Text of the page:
WASHINGTON-Congressional Republicans on Wednesday introduced legislation to block the Obama administration's recent decision to waive long-standing welfare work requirements.
Last week President Obama's Department of Health and Human Services (HHS) issued a new policy directive easing the work mandate that was written into the landmark 1996 welfare reform law. That requirement states that welfare recipients must be employed or prove they're looking for work as a condition for receiving aid.
But the HHS decision signaled to state agencies disbursing the funds that some of those requirements can now be bypassed. Conservative groups from The Heritage Foundation to Focus on the Family erupted in protest over the change, arguing that it would undermine the reform law that has moved 2.8 million families off of welfare rolls.
Before the 1996 reform law, individuals remained on welfare for an average of 13 years, creating a plague of government dependency for millions of Americans. Today the average is less than two years. But many fiscal conservatives fear that number may rise again in the aftermath of the Obama administration's decision.
"They will be recreating the old system that said, 'It's fine if you spend a lifetime on welfare and in poverty,'" said Kiki Bradley, the former associate director of the federal welfare program created in 1996 and now with The Heritage Foundation. "Saying that people do not have to engage in work steals away dignity from the welfare recipient."
The bill introduced Wednesday by Sen. Orrin Hatch, R-Utah, would prohibit the executive branch from unilaterally granting itself the authority to exempt states from enforcing the work requirements.
"Gutting welfare work requirements with the stroke of a pen and without congressional input is simply unacceptable and cannot be allowed to stand," Hatch said.
Rep. Dave Camp, R-Mich., is introducing companion legislation in the House.
Nearly 16 years ago, the work obligation became the heart of the welfare reform movement designed to end welfare's status as an open-ended entitlement that created dependency on government. This requirement stated that those seeking welfare payments had to devote at least 20 to 30 hours per week either working or looking for work.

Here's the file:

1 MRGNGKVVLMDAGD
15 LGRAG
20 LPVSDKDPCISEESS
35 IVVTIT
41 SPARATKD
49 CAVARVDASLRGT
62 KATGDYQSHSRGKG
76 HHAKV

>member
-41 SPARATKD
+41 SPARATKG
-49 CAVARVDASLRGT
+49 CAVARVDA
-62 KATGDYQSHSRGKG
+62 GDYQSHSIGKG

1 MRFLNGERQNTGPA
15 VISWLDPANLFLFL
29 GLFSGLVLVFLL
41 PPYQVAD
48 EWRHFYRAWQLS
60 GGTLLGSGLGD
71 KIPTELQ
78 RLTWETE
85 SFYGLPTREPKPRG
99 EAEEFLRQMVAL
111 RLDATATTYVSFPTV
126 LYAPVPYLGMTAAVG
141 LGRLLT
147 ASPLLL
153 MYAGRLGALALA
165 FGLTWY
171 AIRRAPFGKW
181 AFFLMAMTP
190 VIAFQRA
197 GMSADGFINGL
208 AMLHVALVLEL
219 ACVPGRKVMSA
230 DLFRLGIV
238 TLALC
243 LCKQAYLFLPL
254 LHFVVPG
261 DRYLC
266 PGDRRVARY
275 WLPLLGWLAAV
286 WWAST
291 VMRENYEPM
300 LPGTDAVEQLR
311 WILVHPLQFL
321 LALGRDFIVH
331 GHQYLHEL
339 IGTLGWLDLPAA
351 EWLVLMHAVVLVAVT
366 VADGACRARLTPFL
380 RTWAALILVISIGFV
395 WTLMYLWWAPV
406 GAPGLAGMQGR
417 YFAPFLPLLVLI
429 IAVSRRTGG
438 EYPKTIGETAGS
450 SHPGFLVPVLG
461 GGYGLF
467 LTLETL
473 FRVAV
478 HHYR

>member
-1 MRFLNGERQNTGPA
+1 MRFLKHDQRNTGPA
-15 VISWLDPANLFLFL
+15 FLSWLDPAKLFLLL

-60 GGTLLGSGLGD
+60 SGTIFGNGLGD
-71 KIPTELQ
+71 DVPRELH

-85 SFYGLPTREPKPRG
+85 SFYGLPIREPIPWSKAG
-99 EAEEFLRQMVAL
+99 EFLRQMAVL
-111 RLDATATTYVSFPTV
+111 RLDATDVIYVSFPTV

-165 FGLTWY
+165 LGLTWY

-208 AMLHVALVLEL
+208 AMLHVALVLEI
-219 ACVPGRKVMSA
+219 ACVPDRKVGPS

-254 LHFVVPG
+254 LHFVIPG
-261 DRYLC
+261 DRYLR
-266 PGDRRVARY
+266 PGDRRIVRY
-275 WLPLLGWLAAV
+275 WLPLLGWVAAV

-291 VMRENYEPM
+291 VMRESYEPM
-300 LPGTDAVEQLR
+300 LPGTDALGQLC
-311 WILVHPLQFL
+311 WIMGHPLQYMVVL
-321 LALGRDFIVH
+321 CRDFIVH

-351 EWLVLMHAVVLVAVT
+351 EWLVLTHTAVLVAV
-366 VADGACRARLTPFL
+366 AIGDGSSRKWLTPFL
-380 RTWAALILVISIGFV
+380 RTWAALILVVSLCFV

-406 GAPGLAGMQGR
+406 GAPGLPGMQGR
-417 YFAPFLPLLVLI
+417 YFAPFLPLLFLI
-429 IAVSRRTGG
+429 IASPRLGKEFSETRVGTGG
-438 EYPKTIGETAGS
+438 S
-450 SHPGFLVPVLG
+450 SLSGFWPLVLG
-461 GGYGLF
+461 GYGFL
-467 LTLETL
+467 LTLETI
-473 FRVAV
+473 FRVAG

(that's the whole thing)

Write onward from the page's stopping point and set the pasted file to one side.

The results were significant: increased employment for single mothers, a reduction in the child poverty rates in female-led households, the lowest poverty rate for black children in U.S. history, and a welfare caseload that had been cut nearly in half four years after the law was enacted. Bill Clinton, who as president in 1996 vetoed the legislation twice before signing it, now lists it as one of his administration's biggest accomplishments.
Last Thursday's declaration by HHS, which says that states can waive the work requirements, directly contradicts language inserted by Congress in the law that was designed to prevent portions of it from being exempted by bureaucrats. The Obama administration move also ignores a 2001 report by the Congressional Research Service confirming that federal government agencies did not have the power to override these work requirements.
A 2005 report by the nonpartisan Government Accountability Office highlighted the danger behind easing these stringent work requirement elements of welfare reform. The GAO had found that numerous states had tried to define as work such activities as bed rest, personal care activities, massage, exercise, journaling, motivational reading, smoking cessation, weight loss promotion, participating in parent-teacher meetings, and helping a friend or relative with household tasks and errands. The federal work standards now in jeopardy blocked such efforts.
Shortly after HHS released its new policy, Camp and Hatch wrote a letter to HHS Secretary Kathleen Sebelius asking her to explain how she has the authority to implement such changes, but Sebelius has yet to respond.
Welfare spending has increased under President Obama, with the government spending nearly $1 trillion each year on welfare programs. During the next 10 years, welfare spending is projected to cost taxpayers $10.3 trillion.
According to Camp, the welfare rule rewrite is just the latest effort by the Obama administration to implement new policy on controversial issues while bypassing Congress. Similar unilateral changes have been taken this year in immigration, education, energy, and marriage policies.
"The Obama administration has once again overstepped its bounds," Camp said.